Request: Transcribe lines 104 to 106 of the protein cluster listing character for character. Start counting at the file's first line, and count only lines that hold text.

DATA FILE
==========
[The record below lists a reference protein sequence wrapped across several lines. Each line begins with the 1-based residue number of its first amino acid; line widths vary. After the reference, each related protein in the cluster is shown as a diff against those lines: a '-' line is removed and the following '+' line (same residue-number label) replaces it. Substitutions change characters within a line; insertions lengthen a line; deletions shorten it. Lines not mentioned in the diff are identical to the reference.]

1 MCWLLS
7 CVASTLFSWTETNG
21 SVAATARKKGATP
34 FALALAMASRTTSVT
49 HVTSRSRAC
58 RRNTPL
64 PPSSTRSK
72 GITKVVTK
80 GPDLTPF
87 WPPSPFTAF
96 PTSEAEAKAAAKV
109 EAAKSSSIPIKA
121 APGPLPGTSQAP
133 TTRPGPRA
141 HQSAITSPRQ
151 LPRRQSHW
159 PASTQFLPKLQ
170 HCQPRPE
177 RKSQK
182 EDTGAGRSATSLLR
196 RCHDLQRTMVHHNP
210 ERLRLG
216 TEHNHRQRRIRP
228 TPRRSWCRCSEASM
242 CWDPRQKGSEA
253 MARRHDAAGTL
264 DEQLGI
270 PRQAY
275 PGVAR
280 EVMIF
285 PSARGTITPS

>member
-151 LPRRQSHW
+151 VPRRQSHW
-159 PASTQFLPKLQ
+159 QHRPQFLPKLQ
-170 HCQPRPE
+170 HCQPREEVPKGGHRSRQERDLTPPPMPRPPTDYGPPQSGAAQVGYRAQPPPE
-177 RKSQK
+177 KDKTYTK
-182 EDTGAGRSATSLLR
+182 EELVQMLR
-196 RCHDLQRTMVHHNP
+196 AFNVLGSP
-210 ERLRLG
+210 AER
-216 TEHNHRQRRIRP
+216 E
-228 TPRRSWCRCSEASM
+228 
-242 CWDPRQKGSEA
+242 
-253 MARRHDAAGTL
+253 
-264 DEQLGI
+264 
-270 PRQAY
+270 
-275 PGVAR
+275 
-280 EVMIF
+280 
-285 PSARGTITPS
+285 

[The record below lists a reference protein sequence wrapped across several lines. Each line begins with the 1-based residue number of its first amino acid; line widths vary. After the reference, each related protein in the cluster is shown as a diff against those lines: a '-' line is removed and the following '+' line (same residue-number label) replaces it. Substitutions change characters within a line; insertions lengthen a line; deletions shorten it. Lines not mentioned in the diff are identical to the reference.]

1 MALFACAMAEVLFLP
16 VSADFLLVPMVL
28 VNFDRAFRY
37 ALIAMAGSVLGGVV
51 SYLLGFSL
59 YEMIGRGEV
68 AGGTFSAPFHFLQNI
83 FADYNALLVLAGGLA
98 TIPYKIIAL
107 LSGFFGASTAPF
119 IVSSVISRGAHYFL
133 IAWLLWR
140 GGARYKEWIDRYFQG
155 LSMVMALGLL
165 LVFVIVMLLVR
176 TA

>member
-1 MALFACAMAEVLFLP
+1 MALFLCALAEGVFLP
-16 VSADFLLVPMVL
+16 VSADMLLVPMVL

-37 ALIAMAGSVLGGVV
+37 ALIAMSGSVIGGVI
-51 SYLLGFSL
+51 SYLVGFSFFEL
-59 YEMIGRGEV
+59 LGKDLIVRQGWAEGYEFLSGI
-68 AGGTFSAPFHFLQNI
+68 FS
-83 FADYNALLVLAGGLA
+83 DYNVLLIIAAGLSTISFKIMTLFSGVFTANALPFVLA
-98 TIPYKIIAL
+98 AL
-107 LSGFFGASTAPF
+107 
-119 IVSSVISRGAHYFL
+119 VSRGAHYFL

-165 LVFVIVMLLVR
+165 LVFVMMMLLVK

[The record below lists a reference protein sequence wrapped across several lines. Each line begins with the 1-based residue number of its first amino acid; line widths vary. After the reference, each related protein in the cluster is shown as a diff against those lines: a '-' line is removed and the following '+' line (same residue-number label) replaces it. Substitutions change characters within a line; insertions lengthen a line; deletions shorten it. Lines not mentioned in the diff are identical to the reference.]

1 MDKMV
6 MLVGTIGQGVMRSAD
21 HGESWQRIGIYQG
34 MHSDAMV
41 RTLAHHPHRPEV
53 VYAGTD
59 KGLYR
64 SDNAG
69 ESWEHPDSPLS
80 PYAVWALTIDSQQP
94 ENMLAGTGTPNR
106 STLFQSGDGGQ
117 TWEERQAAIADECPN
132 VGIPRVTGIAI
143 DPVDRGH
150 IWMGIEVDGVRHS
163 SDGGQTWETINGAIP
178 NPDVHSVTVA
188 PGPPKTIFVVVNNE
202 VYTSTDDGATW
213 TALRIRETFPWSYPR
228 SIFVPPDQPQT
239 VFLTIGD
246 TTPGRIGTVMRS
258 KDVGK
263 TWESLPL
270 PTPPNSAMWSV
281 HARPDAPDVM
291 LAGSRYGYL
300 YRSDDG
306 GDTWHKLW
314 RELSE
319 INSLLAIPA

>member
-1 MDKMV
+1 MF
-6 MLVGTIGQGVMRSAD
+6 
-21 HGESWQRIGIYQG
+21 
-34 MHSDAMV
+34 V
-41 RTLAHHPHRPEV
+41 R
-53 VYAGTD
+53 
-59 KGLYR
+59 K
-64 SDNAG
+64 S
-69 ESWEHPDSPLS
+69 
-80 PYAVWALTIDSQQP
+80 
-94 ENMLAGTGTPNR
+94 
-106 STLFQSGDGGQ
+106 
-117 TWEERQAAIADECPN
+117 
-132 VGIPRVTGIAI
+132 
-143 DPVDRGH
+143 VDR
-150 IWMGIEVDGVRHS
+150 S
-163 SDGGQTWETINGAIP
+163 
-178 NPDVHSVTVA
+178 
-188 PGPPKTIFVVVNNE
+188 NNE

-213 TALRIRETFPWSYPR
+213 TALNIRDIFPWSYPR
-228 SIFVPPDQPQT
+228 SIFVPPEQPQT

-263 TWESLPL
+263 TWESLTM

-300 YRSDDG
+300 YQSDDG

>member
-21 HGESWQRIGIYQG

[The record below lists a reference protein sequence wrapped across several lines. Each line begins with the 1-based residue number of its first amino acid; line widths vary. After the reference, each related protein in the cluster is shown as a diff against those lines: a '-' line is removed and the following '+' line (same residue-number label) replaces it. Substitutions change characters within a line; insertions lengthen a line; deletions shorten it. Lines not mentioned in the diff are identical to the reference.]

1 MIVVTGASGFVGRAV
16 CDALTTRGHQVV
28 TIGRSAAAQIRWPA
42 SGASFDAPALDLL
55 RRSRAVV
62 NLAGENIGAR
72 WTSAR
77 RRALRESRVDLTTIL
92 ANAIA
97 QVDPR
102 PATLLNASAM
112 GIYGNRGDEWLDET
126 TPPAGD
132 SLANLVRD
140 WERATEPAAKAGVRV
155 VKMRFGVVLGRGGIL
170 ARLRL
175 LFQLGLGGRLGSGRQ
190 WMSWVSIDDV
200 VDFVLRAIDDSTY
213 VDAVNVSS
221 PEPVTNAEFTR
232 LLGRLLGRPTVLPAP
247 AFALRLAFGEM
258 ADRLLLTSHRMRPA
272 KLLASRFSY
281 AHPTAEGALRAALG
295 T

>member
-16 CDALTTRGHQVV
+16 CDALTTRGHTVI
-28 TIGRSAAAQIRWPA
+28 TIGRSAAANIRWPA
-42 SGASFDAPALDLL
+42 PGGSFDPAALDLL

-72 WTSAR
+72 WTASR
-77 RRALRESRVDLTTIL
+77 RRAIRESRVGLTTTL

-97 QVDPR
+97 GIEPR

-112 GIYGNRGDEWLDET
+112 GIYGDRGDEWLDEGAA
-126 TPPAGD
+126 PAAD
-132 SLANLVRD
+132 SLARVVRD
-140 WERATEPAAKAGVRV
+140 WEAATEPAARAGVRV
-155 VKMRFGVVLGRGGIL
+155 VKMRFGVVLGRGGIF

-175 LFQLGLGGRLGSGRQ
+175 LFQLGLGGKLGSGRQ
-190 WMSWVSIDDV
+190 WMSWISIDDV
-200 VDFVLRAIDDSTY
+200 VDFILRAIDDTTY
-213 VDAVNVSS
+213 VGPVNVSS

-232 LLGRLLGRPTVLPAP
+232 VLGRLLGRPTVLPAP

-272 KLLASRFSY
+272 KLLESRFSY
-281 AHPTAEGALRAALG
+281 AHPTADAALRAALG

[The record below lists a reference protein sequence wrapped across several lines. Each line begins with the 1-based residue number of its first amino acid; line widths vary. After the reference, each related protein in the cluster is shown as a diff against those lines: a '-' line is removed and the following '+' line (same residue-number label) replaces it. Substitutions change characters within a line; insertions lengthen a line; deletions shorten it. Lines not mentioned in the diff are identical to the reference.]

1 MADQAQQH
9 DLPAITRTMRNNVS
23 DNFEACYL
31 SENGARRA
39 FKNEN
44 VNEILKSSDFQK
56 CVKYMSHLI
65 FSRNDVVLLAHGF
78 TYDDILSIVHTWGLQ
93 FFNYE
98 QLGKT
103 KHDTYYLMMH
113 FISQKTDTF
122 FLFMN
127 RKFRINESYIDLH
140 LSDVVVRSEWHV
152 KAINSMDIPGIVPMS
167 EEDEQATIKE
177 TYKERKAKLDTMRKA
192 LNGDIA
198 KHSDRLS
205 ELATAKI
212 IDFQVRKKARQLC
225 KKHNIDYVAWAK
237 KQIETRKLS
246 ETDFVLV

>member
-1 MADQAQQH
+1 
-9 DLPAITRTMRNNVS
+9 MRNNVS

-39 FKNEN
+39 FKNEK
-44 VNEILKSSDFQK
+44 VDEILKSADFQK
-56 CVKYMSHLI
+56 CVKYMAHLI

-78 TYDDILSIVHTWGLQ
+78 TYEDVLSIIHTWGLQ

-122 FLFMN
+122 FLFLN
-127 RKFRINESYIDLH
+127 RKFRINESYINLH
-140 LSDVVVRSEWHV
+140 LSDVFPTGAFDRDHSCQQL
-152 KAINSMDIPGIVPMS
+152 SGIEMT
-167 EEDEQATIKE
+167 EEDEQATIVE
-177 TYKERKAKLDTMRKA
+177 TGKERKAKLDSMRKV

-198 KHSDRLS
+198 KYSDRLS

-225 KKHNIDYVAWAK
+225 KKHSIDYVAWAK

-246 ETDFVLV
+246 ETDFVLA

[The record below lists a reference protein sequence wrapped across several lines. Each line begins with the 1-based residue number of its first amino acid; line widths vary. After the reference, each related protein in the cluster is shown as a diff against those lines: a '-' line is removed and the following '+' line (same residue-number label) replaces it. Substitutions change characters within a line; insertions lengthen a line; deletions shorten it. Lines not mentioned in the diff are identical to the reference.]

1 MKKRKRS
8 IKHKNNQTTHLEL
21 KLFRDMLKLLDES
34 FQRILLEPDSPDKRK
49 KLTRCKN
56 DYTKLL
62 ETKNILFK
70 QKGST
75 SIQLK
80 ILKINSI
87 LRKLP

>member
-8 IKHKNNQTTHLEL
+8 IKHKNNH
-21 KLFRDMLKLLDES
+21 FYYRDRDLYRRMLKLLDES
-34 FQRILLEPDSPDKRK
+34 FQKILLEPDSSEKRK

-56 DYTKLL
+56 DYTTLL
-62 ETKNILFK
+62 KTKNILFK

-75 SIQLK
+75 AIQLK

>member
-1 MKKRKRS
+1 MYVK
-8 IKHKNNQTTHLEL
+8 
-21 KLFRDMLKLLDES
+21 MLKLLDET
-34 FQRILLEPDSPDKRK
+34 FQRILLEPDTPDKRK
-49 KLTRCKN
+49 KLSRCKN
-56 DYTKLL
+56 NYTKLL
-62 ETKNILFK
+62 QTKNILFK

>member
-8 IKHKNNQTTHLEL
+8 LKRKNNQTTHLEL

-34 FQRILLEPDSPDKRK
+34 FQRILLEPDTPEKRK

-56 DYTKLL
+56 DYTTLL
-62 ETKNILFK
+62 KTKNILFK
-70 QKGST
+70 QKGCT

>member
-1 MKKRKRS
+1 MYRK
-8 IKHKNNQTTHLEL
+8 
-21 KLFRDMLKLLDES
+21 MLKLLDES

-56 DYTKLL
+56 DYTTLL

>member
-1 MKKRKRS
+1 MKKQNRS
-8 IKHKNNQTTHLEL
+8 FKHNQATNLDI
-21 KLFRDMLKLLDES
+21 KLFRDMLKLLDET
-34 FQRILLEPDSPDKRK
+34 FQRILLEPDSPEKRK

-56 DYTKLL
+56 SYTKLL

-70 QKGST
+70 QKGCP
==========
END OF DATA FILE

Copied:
-165 LVFVIVMLLVR
+165 LVFVMMMLLVK

[The record below lists a reference protein sequence wrapped across several lines. Each line begins with the 1-based residue number of its first amino acid; line widths vary. After the reference, each related protein in the cluster is shown as a diff against those lines: a '-' line is removed and the following '+' line (same residue-number label) replaces it. Substitutions change characters within a line; insertions lengthen a line; deletions shorten it. Lines not mentioned in the diff are identical to the reference.]